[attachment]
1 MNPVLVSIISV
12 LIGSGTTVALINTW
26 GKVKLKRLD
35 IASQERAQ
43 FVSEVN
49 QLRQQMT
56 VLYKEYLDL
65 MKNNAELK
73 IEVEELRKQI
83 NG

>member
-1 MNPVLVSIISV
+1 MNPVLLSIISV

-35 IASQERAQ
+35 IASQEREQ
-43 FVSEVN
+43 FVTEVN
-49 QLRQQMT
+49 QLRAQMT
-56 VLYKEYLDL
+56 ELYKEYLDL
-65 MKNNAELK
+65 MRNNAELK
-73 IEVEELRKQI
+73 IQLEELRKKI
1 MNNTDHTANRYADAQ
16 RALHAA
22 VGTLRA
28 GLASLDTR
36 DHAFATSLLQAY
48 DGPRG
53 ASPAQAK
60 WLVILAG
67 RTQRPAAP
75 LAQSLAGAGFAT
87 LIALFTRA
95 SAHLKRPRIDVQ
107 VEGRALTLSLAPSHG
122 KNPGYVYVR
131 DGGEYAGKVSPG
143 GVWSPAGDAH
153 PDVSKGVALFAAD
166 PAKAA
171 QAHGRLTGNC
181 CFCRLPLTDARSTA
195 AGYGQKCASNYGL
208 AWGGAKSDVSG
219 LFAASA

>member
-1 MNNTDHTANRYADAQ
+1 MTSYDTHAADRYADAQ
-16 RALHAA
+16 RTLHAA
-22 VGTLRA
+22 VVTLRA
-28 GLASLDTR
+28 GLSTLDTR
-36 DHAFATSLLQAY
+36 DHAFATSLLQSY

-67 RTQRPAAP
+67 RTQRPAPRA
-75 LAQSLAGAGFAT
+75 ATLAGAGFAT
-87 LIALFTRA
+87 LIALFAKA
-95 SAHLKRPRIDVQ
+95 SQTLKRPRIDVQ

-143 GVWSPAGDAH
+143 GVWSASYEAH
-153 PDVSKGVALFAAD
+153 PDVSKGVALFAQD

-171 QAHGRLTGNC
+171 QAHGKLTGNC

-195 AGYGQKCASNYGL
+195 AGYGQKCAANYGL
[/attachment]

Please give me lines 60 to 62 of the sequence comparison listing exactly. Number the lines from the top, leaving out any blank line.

-67 RTQRPAAP
+67 RTQRPAPRA
-75 LAQSLAGAGFAT